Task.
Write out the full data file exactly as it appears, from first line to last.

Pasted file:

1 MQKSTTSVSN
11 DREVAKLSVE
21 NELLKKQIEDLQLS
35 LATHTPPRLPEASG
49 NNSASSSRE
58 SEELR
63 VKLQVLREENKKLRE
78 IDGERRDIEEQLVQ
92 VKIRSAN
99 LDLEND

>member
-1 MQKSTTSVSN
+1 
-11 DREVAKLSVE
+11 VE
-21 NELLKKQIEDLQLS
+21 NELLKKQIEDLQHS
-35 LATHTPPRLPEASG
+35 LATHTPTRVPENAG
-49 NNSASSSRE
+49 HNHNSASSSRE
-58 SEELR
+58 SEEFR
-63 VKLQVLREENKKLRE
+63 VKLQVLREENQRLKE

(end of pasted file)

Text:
1 MQKSTTSVSN
11 DREVAKLSVE
21 NELLKKQIEDLQLS
35 LATHTPPRLPEASG
49 NNSASSSRE
58 SEELR
63 VKLQVLREENKKLRE
78 IDGERRDIEEQLVQ
92 VKIRSAN
99 LDLEND

>member
-1 MQKSTTSVSN
+1 
-11 DREVAKLSVE
+11 VE
-21 NELLKKQIEDLQLS
+21 NELLKKQIEDLQHS
-35 LATHTPPRLPEASG
+35 LATHTPTRVPENAG
-49 NNSASSSRE
+49 HNHNSASSSRE
-58 SEELR
+58 SEEFR
-63 VKLQVLREENKKLRE
+63 VKLQVLREENQRLKE